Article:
The Wellness Library

The Impact of Chronic Stress and Inflammation on Mental Health

by | Jun 6, 2024 | Mental Health

The Correlation Between Chronic Stress and Inflammation

When you’re stressed, the first thing you may be think about likely isn’t inflammation. However, it is important to understand the connection between the two, and how they can impact your health overall! Below, we’ve outlined the correlation between chronic stress and inflammation, possible triggers, tips for management, and how integrative medicine may help in your case.

What is Inflammation?

Inflammation refers to a process generated by the immune system in response to injury or infection. This process involves sending in nutrients, blood flow, and immune cells to help the body heal. In acute situations like an ankle sprain or the flu, signs of inflammation can include redness, swelling, pain, or a fever; these responses are indications that the immune system is actively working to heal the body, which is a protective, helpful response. 

Inflammation can become problematic if it becomes chronic—this is a long-lasting form of inflammation, due to persistent immune activation from threats that still need to be managed or removed. Over time, chronic inflammation can affect various organs, such as the gastrointestinal system and the brain, and impact mental health.  

How Chronic Stress and Inflammation Affect Mental Health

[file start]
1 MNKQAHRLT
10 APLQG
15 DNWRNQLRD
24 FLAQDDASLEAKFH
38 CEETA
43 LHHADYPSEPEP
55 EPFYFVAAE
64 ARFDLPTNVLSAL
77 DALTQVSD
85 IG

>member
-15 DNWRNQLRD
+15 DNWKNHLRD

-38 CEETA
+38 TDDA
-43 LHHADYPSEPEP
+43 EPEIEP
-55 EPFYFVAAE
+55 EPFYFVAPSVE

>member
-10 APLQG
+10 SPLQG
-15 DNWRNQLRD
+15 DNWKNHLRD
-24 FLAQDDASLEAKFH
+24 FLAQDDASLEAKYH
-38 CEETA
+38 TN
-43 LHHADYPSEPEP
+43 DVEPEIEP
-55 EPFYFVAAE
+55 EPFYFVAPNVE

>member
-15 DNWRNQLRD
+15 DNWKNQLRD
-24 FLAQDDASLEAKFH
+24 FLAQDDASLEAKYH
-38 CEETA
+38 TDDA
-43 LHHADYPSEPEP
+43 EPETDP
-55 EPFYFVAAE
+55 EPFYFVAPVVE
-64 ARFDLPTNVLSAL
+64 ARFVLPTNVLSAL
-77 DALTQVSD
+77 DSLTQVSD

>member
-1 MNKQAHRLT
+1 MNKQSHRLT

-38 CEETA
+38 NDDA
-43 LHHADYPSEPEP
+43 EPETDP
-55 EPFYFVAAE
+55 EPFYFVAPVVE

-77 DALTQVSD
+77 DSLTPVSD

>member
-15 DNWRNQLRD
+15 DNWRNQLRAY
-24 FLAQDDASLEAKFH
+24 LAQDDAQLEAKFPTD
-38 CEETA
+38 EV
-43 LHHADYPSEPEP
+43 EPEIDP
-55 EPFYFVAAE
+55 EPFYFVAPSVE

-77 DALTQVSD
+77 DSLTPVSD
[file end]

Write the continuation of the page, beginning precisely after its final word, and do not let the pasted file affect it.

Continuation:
Chronic psychological stress is a major trigger of inflammation. Chronic stress suppresses the immune system and taxes the adrenal glands, leading to limited output of cortisol over time. Cortisol helps the body to adapt to stressors. When the body’s in a state of chronic stress, the ability to produce powerful antioxidants such as glutathione—which reduces inflammation—is limited. Various mental health conditions, such as general anxiety disorder, major depressive disorder, PTSD, bipolar disorder, and schizophrenia have been linked to increased inflammation.[1],[2] Chronic inflammation can additionally stem from dietary triggers, gut microbiome imbalances, and environmental toxins. 

Dietary Triggers of Inflammation

Food plays a role in regulating inflammatory processes.[3] Diets high in processed foods and refined sugars tend to promote inflammation and lack nutrients such as magnesium and zinc, which are important for mental health. Other common triggers of dietary inflammation include gluten and dairy. Food sensitivity tests can help identify which foods are inflammatory for you and just how much they trigger your immune system. Food sensitivities tend to be delayed-onset reactions, which means they can take several hours or even days to develop and can produce non-specific symptoms like fatigue, joint pain, depression, and anxiety.  

Imbalanced Gut Flora Can Impact Stress

Various bacteria, viruses, fungi, and protozoa make up the gut microbiome and communicate with the brain through the vagus nerve, forming the gut-brain axisThe vagus nerve controls the parasympathetic nervous system, which promotes rest, digestion, and relaxation. Researchers have found associations between imbalanced gut flora and depression, anxiety, and bipolar disorder.[4] Imbalances in the gut microbiome lead to a pro-inflammatory state that causes the immune and nervous systems to become dysregulated. Chronic stress impairs digestive function and compromises the immune system’s ability to defend against infectious microorganisms.  

The Effects of Environmental Toxins